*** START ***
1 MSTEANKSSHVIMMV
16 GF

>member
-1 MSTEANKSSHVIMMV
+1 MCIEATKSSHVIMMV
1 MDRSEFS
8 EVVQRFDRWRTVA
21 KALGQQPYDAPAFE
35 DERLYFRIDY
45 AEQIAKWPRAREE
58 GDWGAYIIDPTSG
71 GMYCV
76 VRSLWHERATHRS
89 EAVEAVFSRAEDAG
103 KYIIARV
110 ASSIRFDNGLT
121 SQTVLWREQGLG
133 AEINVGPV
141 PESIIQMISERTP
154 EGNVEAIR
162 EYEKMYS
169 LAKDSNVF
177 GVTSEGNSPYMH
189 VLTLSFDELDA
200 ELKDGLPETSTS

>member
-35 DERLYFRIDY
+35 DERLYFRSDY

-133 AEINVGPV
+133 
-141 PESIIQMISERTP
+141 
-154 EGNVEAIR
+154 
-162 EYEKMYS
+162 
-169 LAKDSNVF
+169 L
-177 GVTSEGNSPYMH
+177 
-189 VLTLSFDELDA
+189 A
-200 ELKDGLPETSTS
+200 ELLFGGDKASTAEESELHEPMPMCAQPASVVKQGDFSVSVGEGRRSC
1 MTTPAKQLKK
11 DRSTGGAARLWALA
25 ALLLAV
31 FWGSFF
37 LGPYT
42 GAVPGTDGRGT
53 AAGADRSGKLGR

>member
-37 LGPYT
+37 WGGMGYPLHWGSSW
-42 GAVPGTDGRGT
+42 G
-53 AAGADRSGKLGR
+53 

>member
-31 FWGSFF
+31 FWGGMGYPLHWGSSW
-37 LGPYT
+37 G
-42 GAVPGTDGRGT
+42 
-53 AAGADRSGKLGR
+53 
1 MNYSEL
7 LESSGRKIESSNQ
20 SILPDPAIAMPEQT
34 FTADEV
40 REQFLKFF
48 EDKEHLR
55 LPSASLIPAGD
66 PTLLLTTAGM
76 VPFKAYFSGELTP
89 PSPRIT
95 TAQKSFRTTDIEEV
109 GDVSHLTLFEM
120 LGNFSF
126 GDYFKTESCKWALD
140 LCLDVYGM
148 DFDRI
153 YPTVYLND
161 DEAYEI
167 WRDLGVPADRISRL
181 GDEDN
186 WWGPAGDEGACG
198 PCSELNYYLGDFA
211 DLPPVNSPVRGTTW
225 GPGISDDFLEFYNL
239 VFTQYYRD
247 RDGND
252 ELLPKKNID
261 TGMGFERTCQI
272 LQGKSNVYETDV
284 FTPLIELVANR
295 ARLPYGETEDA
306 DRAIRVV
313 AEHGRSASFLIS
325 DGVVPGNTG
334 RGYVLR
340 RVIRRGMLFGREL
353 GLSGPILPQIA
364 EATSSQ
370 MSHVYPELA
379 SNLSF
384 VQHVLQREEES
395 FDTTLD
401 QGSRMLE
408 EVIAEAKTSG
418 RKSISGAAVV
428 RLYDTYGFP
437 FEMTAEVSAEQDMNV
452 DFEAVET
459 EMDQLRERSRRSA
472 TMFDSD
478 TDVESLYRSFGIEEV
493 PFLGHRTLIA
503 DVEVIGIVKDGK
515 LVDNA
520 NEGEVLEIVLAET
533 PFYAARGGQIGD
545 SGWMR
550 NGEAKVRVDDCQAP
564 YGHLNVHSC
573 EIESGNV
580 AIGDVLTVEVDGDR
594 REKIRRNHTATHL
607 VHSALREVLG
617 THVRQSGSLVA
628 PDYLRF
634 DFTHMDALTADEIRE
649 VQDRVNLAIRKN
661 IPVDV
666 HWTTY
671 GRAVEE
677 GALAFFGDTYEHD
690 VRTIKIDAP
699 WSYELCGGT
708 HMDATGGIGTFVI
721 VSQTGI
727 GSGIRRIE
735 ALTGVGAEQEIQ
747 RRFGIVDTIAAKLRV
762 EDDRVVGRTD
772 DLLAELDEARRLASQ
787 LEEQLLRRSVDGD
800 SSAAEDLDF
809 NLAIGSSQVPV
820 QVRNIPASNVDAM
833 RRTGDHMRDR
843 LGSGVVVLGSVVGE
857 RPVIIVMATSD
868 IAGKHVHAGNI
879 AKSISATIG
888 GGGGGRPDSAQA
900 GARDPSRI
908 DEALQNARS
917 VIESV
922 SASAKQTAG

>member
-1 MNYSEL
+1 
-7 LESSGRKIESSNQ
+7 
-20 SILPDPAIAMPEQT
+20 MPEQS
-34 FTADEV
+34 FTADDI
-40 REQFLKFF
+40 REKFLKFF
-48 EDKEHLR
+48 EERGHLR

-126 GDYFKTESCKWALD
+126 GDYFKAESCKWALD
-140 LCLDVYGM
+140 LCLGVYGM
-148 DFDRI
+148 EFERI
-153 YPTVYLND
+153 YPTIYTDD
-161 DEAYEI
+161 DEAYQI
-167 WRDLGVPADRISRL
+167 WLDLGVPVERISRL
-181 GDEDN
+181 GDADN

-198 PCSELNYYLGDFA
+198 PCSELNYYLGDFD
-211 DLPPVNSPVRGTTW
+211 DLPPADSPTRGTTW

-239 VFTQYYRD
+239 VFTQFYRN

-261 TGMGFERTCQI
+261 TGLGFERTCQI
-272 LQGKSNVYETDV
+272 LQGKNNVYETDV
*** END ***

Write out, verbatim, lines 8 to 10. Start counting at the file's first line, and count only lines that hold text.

21 KALGQQPYDAPAFE
35 DERLYFRIDY
45 AEQIAKWPRAREE